June 27, 2016

Mostly sunny

Best of Breed

When you decide to make a dog a part of your family, don’t choose a breed based on what it looks like. Research before you buy, because some dogs require more exercise, training or grooming than others. Price may be a factor, but it’s just as important to know the pup is going to be healthy and have a good temperament.

Choosing a breeder is the most important decision you’ll make when picking a puppy. When looking for a reputable breeder, ask your veterinarian, call a kennel club, go to a dog show or search the Internet to find breeders who are registered with a breed club. Never buy a puppy unless you see where it was raised and meet its parents. It’s important to ask lots of questions and visit the kennel to see what standard of care the parents and offspring have been given and to avoid backyard breeders who simply bring two animals together for the purpose of making money.

Beware of breeders who have several breeds of dogs for sale at the same time, will not allow you to view their property or kennel or are USDA-licensed, allowing them to sell puppies to a mass market. This may be a red flag.

The best breeders will know the pedigree and health of many generations of their breeding stock, with the goal of producing puppies superior in conformation and health. Both purebred and mixed-breed dogs can have a wide variety of genetic defects.

Find out if the breed you’re interested in is susceptible to hereditary disorders that may not be seen immediately, such as hip dysphasia, deafness, skin conditions, glaucoma or liver and heart disease. Responsible breeders test their dogs for such defects before they breed them, thus a purebred dog from a responsible breeder is more likely to be healthy than one from a breeder that doesn’t test. Before you buy, ask if the parents were tested and if they offer a guarantee against genetic health problems.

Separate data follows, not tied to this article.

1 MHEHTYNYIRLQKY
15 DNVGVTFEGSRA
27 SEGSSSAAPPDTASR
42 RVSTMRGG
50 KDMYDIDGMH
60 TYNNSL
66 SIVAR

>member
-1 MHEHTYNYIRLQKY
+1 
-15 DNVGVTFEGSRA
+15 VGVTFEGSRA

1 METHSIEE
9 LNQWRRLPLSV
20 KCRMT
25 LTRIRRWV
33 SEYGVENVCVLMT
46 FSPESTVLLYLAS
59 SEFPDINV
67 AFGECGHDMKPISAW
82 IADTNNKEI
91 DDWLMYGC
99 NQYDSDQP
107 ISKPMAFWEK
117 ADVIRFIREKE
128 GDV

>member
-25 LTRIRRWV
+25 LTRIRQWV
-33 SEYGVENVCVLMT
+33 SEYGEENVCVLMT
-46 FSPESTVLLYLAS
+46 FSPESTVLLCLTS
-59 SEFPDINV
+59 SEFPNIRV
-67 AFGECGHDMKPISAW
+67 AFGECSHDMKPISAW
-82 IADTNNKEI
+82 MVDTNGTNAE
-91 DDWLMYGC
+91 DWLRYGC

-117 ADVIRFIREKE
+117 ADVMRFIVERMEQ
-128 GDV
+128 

The whelping pen should be clean, and the puppies should be raised indoors as members of the family. They should be well socialized from being handled often and familiar with other animals, a variety of people, different scents and sounds. Ask to meet the parents, or at least the mother. This doesn’t guarantee she’s genetically healthy, but you’ll see her temperament and personality. Ask how often she is bred. Responsible breeders don’t breed their females more than once a year to allow their bodies time to recuperate between litters. They also keep the puppies with their mother and littermates until they’re 8 weeks old, as this is important for their social and mental development.

By playing together, pups increase their physical coordination, develop social skills and learn to understand limits, such as when to stop biting. Puppies removed from their litter too early are frequently nervous, more prone to barking and biting and have a more difficult time with socialization and training. Ask for names of previous puppy buyers as references to inquire about health or temperament issues.

A good breeder will offer advice on grooming and training and discuss any special problems or requirements associated with the breed. They’ll have concerns about the placement of their puppies and will ask many questions to be sure their pups are going into a good home and will be a good match for your family. They’ll be available to offer advice and support for as long as you have the dog, and if it doesn’t work out, they’ll take it back or help find a suitable home for it.

The Humane Society of the United States advises caution in buying a pup from sources where the parents can’t be seen. There is risk knowing if their puppies will be of good temperament or health. Often little or no information is available about their background or breeding. Ask for the name and contact information of the breeder before making the purchase. Visit the breeder to be sure breeding conditions are what they should be.

American Kennel Club registration papers do not guarantee good health, proper breeding conditions, quality or claims to lineage. Before investing in a purebred puppy, ask yourself if the one you choose is the healthiest possible. If you make the wrong choice, you may pay a great deal more in vet bills and emotional turmoil in the long run if the dog becomes ill.

Go to: www.nopuppy
mills.com and click on “Genetics Directory” for a list of breeds and the genetic defects that commonly affect them.

Barnosky can be reached via e-mail at petlady@roadrunner.com or by writing The Gazette, 885 W. Liberty St., Medina, 44256.